Secure and weatherproof first steps to save John Wesley Church

DEAL ISLAND — Bids are due Jan. 14 from contractors willing to secure and weatherproof the former John Wesley Church — the first steps to turn the former sanctuary into a heritage-focused cultural and interpretive center.

Now owned by the John Wesley Community Association Inc., some of the work includes removing the bell and stabilizing the tower. Also requested is taking out and storing features to include the windows and relevant interior furnishings, and patching leaks to prevent further damage from rain.

Built in 1889 and rebuilt in 1914 it served Deal Island’s African-American Methodist Episcopal and later United Methodist congregants until the early 2000s. The last service was in 2001 but over the next couple of years it hosted homecoming until its condition prevented additional public use and it permanently closed.

The community association formally acquired it from the Trustees of the Deal Island-St. Charles Charge in 2015 but in 2011 put on a new roof. The following year in October superstorm Sandy blew out one of the tripartite windows — opening the building to weather.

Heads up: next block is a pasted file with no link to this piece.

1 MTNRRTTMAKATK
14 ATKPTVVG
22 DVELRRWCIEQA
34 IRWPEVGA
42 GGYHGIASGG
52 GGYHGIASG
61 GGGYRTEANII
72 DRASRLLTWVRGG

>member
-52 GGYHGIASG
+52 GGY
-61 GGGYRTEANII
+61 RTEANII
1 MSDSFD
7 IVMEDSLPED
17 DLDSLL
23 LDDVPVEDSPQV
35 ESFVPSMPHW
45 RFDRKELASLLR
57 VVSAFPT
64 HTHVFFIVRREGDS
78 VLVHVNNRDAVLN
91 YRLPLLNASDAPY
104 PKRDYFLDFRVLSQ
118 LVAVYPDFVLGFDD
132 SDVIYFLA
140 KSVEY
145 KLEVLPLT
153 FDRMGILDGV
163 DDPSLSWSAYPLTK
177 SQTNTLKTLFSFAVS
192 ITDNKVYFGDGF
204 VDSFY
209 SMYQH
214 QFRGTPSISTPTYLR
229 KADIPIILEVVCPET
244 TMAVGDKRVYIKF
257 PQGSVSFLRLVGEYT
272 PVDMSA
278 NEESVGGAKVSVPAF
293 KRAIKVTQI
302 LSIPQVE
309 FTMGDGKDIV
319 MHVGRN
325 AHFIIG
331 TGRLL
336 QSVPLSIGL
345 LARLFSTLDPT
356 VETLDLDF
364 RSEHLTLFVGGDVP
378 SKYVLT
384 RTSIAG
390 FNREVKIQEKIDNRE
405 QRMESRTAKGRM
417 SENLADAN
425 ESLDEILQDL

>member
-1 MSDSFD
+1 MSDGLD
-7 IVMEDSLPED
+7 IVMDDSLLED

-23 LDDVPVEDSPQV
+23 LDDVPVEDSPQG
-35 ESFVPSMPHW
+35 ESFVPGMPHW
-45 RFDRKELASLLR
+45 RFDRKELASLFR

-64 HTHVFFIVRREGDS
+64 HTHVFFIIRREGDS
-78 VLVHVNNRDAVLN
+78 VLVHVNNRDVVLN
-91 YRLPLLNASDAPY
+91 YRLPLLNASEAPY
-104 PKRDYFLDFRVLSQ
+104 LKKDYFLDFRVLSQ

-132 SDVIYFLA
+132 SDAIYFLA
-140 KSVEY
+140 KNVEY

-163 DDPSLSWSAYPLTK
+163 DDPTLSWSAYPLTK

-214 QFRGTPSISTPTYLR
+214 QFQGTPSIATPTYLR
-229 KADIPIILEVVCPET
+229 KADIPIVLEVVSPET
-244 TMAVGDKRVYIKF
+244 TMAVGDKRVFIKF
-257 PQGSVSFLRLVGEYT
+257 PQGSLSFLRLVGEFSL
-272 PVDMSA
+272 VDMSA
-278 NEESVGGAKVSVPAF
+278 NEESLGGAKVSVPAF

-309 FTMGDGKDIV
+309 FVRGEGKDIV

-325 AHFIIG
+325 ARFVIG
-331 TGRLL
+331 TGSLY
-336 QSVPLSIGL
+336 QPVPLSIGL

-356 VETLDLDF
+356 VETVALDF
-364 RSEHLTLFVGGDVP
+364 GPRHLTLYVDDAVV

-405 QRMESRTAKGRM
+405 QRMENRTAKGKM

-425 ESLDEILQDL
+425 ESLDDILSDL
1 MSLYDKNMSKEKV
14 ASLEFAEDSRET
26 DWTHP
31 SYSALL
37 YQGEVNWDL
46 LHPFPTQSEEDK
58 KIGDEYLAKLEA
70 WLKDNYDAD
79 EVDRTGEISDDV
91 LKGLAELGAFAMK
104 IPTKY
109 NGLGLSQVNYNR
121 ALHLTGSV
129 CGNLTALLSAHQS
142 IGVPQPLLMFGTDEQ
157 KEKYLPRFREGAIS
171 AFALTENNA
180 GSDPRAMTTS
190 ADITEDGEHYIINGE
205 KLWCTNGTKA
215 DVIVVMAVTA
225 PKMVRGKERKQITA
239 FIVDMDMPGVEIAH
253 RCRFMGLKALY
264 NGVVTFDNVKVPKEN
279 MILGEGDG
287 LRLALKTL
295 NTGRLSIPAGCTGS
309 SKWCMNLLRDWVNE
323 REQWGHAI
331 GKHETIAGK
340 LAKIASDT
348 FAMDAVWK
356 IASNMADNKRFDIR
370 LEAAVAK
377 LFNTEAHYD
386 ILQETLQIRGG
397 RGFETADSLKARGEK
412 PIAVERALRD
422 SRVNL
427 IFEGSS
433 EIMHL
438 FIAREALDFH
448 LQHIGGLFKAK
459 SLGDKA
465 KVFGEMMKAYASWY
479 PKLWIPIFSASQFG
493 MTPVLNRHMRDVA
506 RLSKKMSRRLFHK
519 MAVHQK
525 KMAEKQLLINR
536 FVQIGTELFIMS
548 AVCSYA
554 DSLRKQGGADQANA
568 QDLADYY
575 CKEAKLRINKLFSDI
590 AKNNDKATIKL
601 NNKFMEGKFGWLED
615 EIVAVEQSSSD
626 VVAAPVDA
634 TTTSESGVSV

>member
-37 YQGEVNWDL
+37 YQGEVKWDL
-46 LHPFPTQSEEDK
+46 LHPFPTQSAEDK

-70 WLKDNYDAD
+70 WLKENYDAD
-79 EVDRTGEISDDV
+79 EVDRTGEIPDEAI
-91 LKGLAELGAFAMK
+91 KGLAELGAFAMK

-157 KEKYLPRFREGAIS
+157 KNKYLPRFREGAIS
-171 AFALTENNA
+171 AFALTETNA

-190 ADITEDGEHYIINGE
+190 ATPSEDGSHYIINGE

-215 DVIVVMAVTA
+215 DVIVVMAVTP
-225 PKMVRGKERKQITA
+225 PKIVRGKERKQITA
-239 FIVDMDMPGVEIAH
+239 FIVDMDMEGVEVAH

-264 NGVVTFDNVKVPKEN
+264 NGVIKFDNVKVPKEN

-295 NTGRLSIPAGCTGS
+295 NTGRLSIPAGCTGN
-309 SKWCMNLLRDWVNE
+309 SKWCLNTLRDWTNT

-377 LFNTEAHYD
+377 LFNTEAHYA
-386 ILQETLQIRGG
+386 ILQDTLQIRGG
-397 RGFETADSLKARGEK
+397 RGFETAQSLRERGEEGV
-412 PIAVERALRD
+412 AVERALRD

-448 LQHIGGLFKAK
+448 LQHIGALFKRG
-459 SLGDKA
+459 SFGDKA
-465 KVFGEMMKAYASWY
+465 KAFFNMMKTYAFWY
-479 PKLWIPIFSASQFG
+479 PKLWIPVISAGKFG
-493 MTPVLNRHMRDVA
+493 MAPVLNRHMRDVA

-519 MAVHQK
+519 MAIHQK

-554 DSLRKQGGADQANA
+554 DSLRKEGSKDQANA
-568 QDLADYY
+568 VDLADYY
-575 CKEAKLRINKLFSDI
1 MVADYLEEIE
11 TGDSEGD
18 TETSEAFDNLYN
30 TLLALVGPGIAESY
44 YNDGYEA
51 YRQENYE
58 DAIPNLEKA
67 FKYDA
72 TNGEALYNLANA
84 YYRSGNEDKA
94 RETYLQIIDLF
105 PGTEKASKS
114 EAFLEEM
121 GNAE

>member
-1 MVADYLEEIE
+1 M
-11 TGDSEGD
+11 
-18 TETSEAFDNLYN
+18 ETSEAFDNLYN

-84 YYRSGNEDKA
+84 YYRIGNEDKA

Association leader Chanelle White said she watched it crumble away “but there was nothing we could do.” Fortunately, while the site floods, tide has not been a problem but rain and even vandals have taken their toll, she said.

The windows are valuable and were boarded up, but the material used doesn’t stand up well to the elements and will need replacing in addition to being certain doors and the tower are secure.

“We know that we’re going to have to put a new roof on eventually,” Ms. White said, but what’s there now is sufficient. The church hall on the other side of Deal Island Road needs attention for a hole around a chimney. It’s had graffiti spray painted on the walls, she said.

One contractor who attended the pre-bid meeting on Dec. 30 believes the fellowship hall can be secured and used for storage so the group can save on that expense.

The non-profit association was successful in receiving $100,000 from the 2017 African American Heritage Program managed by the Maryland Historical Trust, one of 12 grant award winners that year, and it continues to seek grant funding.

“Salvage, and shoring up to protect it from the elements,” Ms. White said. “We don’t want anymore water damage.” “It looks bad, but anything’s possible.”

For more on the project contact Ms. White at clwhite5@umes.edu or call 410-430-3201.